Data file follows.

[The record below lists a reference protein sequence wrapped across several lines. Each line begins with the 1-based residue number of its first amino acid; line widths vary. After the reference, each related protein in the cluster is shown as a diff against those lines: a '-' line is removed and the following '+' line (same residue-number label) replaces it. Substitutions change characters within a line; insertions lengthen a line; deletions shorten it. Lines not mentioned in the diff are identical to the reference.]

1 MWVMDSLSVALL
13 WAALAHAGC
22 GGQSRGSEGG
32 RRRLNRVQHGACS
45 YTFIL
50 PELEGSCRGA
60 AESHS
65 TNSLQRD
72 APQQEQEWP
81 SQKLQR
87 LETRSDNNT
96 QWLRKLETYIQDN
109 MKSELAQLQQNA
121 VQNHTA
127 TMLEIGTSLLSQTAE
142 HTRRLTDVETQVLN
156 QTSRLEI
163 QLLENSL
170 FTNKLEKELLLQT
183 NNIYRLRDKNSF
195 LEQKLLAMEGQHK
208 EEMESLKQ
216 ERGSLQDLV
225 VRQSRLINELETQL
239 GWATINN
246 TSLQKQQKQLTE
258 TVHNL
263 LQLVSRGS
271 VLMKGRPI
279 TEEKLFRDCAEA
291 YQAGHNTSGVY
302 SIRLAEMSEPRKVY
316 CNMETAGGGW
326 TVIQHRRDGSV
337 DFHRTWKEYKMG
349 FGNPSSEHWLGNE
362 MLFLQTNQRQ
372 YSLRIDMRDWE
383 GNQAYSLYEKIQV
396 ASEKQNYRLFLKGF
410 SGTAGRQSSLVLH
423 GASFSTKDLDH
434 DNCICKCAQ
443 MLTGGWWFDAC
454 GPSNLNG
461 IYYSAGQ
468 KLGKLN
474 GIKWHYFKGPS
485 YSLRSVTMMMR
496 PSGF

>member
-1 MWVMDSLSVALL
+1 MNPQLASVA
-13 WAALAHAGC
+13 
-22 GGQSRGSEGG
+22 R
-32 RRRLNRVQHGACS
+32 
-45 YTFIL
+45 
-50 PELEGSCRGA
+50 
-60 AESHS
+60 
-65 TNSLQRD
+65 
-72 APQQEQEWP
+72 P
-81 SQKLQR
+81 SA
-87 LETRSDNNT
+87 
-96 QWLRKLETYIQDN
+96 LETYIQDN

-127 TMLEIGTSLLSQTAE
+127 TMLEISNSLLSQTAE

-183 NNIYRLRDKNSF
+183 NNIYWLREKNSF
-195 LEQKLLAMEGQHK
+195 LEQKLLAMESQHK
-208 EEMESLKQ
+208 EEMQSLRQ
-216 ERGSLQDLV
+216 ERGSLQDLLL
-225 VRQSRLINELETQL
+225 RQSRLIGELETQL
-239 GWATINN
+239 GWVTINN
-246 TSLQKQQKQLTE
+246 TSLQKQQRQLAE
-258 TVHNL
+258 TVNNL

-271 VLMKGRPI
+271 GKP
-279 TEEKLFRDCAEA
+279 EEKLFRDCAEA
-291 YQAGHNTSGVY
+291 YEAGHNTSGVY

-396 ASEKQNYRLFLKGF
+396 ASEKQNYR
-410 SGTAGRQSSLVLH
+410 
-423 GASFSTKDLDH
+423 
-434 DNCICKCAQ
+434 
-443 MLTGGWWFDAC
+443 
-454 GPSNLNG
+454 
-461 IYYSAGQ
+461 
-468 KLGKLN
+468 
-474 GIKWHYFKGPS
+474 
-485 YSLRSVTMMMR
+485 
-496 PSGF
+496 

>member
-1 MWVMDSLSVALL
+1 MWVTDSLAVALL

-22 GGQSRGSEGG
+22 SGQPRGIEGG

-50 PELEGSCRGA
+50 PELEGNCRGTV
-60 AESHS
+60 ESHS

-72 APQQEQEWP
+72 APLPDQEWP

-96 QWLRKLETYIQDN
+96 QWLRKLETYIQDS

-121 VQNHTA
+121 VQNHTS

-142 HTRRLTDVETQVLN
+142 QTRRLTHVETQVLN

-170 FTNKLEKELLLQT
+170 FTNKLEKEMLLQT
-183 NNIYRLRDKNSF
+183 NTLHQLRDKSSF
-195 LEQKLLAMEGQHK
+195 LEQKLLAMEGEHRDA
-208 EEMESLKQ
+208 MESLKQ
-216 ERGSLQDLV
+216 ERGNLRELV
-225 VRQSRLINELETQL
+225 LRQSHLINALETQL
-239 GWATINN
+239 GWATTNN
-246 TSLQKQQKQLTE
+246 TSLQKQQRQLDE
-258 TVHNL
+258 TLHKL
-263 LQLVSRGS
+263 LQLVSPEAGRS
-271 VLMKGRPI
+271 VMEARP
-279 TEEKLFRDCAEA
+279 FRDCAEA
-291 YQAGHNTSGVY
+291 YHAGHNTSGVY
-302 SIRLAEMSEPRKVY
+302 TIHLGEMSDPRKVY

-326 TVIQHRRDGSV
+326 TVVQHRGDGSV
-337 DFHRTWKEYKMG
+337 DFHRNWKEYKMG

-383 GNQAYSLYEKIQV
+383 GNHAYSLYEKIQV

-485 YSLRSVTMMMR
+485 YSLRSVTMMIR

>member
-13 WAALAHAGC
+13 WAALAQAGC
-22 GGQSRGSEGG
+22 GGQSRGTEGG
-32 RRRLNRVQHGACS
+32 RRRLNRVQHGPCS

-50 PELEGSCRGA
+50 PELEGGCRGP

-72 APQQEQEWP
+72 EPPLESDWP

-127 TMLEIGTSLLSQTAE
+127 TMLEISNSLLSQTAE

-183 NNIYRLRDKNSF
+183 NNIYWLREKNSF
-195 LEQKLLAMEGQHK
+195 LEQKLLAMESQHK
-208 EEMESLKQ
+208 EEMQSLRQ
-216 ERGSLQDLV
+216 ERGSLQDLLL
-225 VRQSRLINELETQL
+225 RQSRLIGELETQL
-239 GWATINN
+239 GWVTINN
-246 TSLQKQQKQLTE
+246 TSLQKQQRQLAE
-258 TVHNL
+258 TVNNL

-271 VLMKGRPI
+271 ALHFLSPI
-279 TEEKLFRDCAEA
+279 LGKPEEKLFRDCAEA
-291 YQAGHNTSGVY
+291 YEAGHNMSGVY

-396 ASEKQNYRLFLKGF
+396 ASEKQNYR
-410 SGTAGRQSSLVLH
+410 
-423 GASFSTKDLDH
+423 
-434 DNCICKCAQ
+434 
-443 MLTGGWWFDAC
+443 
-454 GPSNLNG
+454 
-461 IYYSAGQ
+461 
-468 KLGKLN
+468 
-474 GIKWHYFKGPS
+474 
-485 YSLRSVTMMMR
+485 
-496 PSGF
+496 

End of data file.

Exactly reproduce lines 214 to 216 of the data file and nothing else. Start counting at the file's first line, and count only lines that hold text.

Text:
+410 
-423 GASFSTKDLDH
+423 